Self discovery via Leporidae

As part of the life enrichment kick I’m currently attempting, I’ve decided to do something I’ve wanted to do for years.

I’m adopting a cute widdle fuzzy wuzzy bunny wabbit.

Rabbits are a prohibited pet in Queensland, so I spent my girlhood with boring animals like dogs, cats, chooks, cows and skinks, quietly wishing I could have a rabbit or pony or mice, like the kids in the Enid Blyton books. I always told myself when I buy a house, I’ll get a couple of rabbits, a dog, another cat, and plant a vegie patch. And I tell myself I’ll buy a house when I find a job I like better. And I’ll find a job I like better when I’ve saved a bit more money. And I’ll save a bit more money after my 30th birthday trip to Cook Islands. In a nutshell, I’m a ridiculous overthinker and need to learn to live in the ‘now’ occasionally. I’ve spent 29 years preparing for Future Inga, and you know what? Bitch never shows up.

And that’s where Bunny comes in. Bunny is a gift for Now Inga.

Having never owned a bunny rabbit before, I’ve spent the last few months doing stacks of (internet) research so I’m fairly confident I know everything there is to know in theory.  Don’t give adult rabbits lucerne hay as it contains too much calcium, don’t pick them up by the ears, don’t let them overheat, watch out for mozzies and foxes. The problem is, when I’m confronted with a bunny in real life, my immediate instinct is to squeal like a tween at a Bieber concert, squish my face into it, tie ribbons on it and cram it in my handbag. I don’t think that’s proper rabbit handling technique. The cat sure doesn’t appreciate it.

So I’ve bought  a lovely double storey hutch, a couple of litter trays for when Bunny is loose in the house, some wicker baskets to chew, boxes to play in, citrus wood chips, meadow hay and matching powder blue water and food dishes. All I need is a spare couple of hours on the weekend to drive to the shelter and pick out a second hand rabbit. Everyone I speak to seems to think I’m going a bit overboard with the preparations, but I figure if I’m going to be giving one of Mother Nature’s creatures a home for the rest of its natural life, it’d better be a great home. Although maybe you shouldn’t mention that to my cat, who’s been yowling at the back door for the last thirty minutes while I eat rice crackers and drink tea.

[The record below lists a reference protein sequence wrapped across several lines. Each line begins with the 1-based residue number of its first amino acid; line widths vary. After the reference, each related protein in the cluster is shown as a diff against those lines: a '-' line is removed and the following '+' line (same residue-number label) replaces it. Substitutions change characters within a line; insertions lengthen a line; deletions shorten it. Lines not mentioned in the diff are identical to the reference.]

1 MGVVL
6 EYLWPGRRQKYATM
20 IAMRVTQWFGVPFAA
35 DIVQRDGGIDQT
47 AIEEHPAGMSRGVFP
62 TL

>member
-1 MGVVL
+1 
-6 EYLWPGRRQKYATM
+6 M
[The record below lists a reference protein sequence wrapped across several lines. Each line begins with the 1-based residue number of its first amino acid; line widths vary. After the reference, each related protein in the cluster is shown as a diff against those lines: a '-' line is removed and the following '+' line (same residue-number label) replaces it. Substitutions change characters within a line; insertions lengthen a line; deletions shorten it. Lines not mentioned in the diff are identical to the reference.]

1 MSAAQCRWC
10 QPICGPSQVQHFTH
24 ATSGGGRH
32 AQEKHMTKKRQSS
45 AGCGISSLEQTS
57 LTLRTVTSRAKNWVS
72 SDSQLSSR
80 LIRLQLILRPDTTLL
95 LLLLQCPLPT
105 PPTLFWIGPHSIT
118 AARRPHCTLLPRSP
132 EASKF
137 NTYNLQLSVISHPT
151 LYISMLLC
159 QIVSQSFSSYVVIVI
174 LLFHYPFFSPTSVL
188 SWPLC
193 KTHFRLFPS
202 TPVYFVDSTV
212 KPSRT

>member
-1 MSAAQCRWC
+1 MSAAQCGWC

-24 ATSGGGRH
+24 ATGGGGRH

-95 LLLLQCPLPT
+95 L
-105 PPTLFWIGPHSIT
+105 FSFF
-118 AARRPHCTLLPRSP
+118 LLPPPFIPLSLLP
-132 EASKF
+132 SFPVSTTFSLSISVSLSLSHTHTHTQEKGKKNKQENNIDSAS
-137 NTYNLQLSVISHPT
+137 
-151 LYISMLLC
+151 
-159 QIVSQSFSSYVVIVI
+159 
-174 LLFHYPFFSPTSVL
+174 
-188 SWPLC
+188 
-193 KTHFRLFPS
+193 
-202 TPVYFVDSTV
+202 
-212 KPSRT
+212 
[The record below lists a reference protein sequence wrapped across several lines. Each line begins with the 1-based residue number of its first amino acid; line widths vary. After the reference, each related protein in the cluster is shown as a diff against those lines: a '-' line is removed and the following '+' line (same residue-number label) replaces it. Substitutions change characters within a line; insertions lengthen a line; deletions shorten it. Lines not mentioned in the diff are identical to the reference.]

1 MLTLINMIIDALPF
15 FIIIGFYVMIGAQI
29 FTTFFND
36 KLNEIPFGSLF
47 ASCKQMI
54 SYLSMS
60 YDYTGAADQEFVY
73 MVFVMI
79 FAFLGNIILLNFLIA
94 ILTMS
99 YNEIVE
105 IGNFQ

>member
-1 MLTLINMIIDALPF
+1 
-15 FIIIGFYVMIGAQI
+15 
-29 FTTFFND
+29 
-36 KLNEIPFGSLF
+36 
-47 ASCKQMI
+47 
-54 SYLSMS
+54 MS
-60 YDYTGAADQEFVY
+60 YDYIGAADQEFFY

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32 thoughts on “Self discovery via Leporidae

    • Hi Mike, I’ve heard of that. Hardcore bunny-proofers encase their cables with this protective PVC stuff. I’ve decided to opt for ‘don’t let Bunny roam the house unsupervised’.

  1. Oh, I hope you find a lovely bun for your home! And not letting them run unsupervised is a great idea! They can find all kinds of things to chew on and shred that you might not want shredded.
    But from the videos I have seen the buns love their time to roam the house, too.

    My daughter found a great guinea pig at the shelter near her. Shelters are the best place cuz some really great pets come from people that just got tired of taking care of them, which is sad.
    Good luck!

    • The common thread on all the bunny advice sites I’ve been to is that buns need to be a part of the family and socialise with their peeps – stuffing them in a hutch in the back garden is fairly frowned upon in the rabbit community.

      I’m definitely a shelter supporter. Pet shops are evil.

  2. Oh my god I am so happy for you!! (That bunny will be so lucky). I love the oversized (Netherlands?) breeds, of course rescues are a must. Just so you know, there is tons of misinformation out there. I had a bunny as a teen and we did pretty much everything wrong even though we had books and stuff. Let me ask my friend B for a good resource (she runs a rescue). House Rabbit Society may be a good place to start.

    STrangely enough, bunnies have always hated me. I try to appeal to them but alas, it does not work. 😉

    • Oh I’d LOVE one of those big ones, so much bunny to squish!! The hutch I have isn’t quite big enough though, and I think they’d need more exercise than I can provide. Please do pass on any info your friend has, much appreciate it – I’ve been getting most of my info from various rabbit shelter sites.

      Haha, you have no bunny mojo then? I’ve always been a cat person, so maybe they won’t like me either!

  3. “Don’t pick them up by the ears”

    Oh well, there goes one potential source of amusement for me when I’m alone in your house.

    Excellent project. Do you need me to send batteries to put in your camera?